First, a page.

On the surface, the House resolution put forward in April by Democrat Gerry Connolly and Republican Michael Turner looked like an uncontroversial enough measure supporting NATO efforts to bolster democracy in member countries. The resolution, which cited threats posed by “authoritarian regimes,” urged the Biden administration to uphold NATO’s “founding democratic principles.”
But Andy Harris, the six-term GOP House member from rural Maryland, objected strenuously to the measure as a slap against Hungary, a NATO member he has often championed despite its hard swerve toward authoritarian rule under Viktor Orbán. A member of the House’s far-right Freedom Caucus and co-chair of the Hungarian Caucus, Harris tried to torpedo the resolution during floor debate by attacking a provision that called for setting up a NATO unit to help its members build democratic institutions.
Harris, whose Hungarian father emigrated to the United States in the 1950s, was irked by a reference to “internal threats from proponents of illiberalism,” which he called a “left-wing dog whistle” aimed both at Poland and at Hungary, where Orbán has undermined his country’s judiciary, press, and universities—and has used the very word “illiberal” himself to describe the state he aspires to build.
Harris was one of 63 House Republicans to vote “no.” He went the extra mile to boost the “no” votes by demanding a roll-call vote after the resolution had passed on a voice vote, which led Republican Congresswoman Liz Cheney to label them representatives of the “Putin wing of the GOP.”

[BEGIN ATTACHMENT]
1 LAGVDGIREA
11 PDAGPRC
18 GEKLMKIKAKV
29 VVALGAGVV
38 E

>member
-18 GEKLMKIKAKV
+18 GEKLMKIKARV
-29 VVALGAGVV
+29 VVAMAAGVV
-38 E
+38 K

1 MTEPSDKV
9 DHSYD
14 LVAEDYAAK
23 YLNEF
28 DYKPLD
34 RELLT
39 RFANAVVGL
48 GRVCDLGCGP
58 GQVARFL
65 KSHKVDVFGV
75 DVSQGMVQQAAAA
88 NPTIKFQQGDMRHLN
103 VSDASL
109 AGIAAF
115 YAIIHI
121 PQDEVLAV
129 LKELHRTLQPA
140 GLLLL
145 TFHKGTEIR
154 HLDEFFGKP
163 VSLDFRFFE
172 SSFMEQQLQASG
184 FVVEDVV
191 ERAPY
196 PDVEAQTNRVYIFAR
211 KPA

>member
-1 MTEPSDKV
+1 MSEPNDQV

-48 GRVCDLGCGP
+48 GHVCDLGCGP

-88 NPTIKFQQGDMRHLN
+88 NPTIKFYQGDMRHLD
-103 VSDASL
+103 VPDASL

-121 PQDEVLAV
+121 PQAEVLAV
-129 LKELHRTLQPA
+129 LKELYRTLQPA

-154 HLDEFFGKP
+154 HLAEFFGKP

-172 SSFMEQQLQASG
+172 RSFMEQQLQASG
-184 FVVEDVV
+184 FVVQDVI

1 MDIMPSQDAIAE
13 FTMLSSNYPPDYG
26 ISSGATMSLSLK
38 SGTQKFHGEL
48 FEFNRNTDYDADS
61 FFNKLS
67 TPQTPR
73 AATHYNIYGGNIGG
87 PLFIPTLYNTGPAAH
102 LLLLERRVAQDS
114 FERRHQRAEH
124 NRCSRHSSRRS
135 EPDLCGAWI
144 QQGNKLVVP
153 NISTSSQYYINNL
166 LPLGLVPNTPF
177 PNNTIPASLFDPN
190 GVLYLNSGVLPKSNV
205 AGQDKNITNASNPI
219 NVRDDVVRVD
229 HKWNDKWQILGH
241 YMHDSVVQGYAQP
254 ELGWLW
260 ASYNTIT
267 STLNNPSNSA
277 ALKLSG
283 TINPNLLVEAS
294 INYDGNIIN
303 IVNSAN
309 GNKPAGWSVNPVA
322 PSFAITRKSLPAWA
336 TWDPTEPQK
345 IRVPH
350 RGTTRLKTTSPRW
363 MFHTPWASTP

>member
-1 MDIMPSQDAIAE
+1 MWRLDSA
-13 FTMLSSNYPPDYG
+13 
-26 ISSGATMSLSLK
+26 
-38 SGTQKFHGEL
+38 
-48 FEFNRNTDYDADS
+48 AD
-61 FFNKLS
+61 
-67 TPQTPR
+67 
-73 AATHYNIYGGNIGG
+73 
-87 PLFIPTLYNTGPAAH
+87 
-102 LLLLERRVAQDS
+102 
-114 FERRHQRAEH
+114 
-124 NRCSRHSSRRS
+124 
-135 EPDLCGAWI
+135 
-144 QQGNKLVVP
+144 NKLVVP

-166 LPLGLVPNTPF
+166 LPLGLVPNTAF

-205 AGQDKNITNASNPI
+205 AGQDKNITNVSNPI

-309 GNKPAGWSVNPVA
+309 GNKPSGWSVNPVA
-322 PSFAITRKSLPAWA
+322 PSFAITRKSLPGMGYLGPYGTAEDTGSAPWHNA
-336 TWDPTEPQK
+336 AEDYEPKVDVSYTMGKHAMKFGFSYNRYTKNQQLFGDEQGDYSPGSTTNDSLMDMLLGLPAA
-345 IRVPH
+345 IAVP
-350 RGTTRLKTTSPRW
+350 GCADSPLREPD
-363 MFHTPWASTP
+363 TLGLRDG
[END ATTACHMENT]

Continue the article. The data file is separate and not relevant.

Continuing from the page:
Harris’s attempts to block the resolution are a small slice of his aggressive advocacy for Hungary and Orbán in recent years and parallels other moves by conservatives to forge closer ties with Orbán that accelerated during Donald Trump’s presidency. The 65-year-old Harris, a physician by training, has become increasingly vocal this year in promoting Orbán’s hard-right policies and linking Orbán’s agenda with that of U.S. conservatives, as he did in a video address to a Conservative Political Action Conference in Budapest in May (where Orbán spoke as well) and in remarks to the Hungarian press, where Harris has heaped praise on Orbán.
Speaking to a Hungarian paper just days before Orbán addressed another CPAC event, in Dallas, in August, Harris lauded him for advocating “conservative policies, despite strong criticism of left-wing EU governments, which are closely aligned with the Republican Party’s platform for the next two election campaigns. In particular, on social issues and border security.” He added: “Viktor Orbán is right: Nations must defend their identities and borders, and Western civilization is based on Judeo-Christian values, especially the role and importance of the family.”
If the American right does manage to turn the U.S. into an Orbánesque illiberal democracy, history will note well the roles played by the likes of Tucker Carlson and CPAC leader Matt Schlapp. It will likely overlook Harris. It should not.
Harris has done yeoman’s work in public and behind the scenes to help bolster Orbán’s image and influence in the U.S. In 2018, for instance, Harris helped scuttle a State Department plan to provide up to $700,000 for independent media in Hungary, by rounding up signatures for a “Dear Colleague” letter. Harris painted the funding plan as a nefarious one to support “opposition media” and charged that it “distorted the record” of Orbán. Harris’s missive echoed criticism of State’s plan by Orbán’s government, downplaying the concerns of a Budapest-based U.S. diplomat who had warned publicly that journalists in the country faced “growing pressure and intimidation” and that the number of independent media outlets was “dwindling.”